What is easy to grow in the desert, tasty to eat in a vast variety of dishes, and healthy for you too? Onions!
Onions and Their Kin
Not just onions but also their kin. Onion kin include – garlic, elephant garlic, garlic chives, society garlic, I’itoi onions, scallions, and shallots are all on this list. All of these oniony plants grow just great in our area, especially in the cooler days of winter. Plant any of these right now! (Standard chives from back east are a bit more tricky because they don’t like our heat.)
If you have never gardened before, these oniony plants are a great way to start. They are, of all the garden vegetables, some of the most tolerant of abuse and most forgiving of mistakes. You can grow all of these in pots filled with potting soil. Just add water, and you have an instant desert garden.
Starting Onions In January
“Sets” of onion, garlic, elephant garlic, I’itoi onions, scallions, and shallots can be planted in January and into February. I have planted as late as Rodeo Weekend, the last weekend in February, and still had a lovely harvest.
Next year – plant from seeds. September is the time to plants seeds of onion, garlic, chives, elephant garlic, scallions and shallots.
Growing Conditions for Onions
Soil is not as critical as for most vegetables. For best overall health, flavor, and final size of your crop, an improved garden soil is recommended, but you can add them around your landscape, like around your rose bushes. Or plant in pots of potting soil on the patio.
Garden soil means mixing your desert soil half and half with compost to a depth of two feet, and, where necessary, improving drainage by adding sand. Since we live in an imperfect world, try for at least a foot deep and one third compost.
For an edible landscape, you can plant your onion kin here and there around the landscape – next to plants getting irrigation. (Roses love garlic.) BUT! due to the bacteria-killing chemicals in their roots, avoid planting onion kin around anything in the Legume or Pea Family. The Pea Family grows in partnership with bacteria and can suffer without those bacteria.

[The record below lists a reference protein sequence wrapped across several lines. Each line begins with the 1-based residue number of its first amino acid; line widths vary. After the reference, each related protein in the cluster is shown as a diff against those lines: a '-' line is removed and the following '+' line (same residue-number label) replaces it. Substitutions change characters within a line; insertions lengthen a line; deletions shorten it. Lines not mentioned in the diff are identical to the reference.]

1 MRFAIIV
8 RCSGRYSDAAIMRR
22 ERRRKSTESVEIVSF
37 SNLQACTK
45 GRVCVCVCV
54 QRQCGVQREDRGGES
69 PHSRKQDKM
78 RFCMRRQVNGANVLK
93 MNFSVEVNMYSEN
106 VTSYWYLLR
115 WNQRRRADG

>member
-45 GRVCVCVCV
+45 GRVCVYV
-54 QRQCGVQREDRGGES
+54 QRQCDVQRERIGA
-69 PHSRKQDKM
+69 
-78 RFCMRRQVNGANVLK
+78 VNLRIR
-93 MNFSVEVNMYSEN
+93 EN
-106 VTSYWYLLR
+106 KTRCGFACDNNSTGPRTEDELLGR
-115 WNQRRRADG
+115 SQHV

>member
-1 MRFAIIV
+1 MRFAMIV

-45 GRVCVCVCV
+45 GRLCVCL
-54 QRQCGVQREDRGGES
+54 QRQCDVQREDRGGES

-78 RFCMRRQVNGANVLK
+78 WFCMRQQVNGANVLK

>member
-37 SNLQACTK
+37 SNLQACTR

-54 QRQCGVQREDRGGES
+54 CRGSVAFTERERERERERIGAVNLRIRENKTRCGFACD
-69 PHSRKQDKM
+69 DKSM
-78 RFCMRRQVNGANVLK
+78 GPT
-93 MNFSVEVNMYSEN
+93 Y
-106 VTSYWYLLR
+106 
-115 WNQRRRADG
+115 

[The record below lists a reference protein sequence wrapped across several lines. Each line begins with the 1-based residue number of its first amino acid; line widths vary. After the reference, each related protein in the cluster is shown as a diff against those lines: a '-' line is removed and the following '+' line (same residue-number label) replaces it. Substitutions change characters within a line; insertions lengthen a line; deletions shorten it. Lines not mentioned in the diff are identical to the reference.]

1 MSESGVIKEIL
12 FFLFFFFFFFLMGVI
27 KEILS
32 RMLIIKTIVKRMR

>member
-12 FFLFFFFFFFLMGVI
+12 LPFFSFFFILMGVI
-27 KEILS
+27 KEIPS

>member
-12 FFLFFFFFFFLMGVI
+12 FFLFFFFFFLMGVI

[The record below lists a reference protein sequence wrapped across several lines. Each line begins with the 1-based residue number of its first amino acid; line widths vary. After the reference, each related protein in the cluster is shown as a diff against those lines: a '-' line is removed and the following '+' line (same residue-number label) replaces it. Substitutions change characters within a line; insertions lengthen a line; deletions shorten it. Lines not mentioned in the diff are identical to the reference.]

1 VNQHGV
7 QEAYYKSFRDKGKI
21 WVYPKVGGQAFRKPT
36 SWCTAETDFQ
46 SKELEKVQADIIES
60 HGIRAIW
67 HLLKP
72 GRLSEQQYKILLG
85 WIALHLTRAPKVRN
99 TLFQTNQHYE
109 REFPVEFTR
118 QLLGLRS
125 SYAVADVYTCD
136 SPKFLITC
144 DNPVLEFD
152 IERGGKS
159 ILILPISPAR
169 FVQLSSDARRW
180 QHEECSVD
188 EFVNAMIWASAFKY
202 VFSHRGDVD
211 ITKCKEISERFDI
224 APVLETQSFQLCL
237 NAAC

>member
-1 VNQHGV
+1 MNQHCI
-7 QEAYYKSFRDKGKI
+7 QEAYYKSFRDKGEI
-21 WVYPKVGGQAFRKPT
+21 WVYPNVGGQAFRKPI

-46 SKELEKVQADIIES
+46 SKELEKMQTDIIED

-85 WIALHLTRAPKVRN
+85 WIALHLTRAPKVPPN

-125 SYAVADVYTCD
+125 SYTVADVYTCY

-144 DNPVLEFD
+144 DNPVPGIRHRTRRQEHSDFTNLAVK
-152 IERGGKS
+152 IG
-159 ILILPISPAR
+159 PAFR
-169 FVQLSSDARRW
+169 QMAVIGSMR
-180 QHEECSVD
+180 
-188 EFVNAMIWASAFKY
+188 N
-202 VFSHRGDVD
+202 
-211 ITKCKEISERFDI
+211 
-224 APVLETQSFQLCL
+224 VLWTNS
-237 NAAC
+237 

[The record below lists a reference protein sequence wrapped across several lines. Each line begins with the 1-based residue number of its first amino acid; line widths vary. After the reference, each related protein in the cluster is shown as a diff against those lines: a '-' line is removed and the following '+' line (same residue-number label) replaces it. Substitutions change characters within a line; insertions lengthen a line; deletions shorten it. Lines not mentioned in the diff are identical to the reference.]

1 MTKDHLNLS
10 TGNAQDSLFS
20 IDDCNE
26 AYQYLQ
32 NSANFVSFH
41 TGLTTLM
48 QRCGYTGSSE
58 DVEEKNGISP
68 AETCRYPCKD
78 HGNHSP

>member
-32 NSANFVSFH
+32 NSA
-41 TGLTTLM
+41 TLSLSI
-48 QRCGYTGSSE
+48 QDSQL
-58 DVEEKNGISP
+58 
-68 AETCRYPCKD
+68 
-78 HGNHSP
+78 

Javelina, ground squirrels, and bunnies all think onion members are a tasty treat – especially as the bulbs swell and fatten. The leaves are occasionally eaten by quail but usually regrow.
Water should be applied on a regular basis for nice fat bulbs and succulent leaves. In general, for plants in the ground, this means daily until the sets are established, tapering down to two or three times per week. In a hot, dry times, like this winter, you may need to water more often.
How often you water also depends on your soil. A soil that holds the water well, one with ample compost in it, will need less water than a sandy soil. If you are growing your crop in containers, you may need to water daily.
Not much needed by these oniony crops. If you do fertilize, use one for root crops, high in nitrogen and potassium. Avoid fertilizer for flowers, like a rose or tomato “food.” Flowering takes energy away from growing yummy bulbs and leaves.
Harvesting onion bulbs is a good test of patience. You need to wait until the tops have turned brown and are entirely dead, having sent all their flavor and moisture down into the bulb. Then dig up and use your onions and shallots within a month for the absolute best flavor. Garlic and elephant garlic can be stored longer. With them be sure to harvest fully dried bulbs, with the pointed tips of the cloves quite hard.
Growing plants you can use for food should be fun. Relax and enjoy the journey — from seed to table.
Where to Order Your Onions
The three places mentioned in this article – Dixondale Farms, Native Seeds/SEARCH, and Renee’s Garden – are listed on my “Seed Companies” page on this website – even though you are not purchasing seeds per say. If I did it correctly – you can also click on their images in this article.
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More onions and vegetable gardening in this book Southwest Fruit and Vegetable Gardening,written for Arizona, Nevada and New Mexico (Cool Springs Press). This link is to Amazon and if you buy the book there the Horticulture Therapy non-profit Tierra del Sol Institute will get a few pennies – at no extra cost to you.
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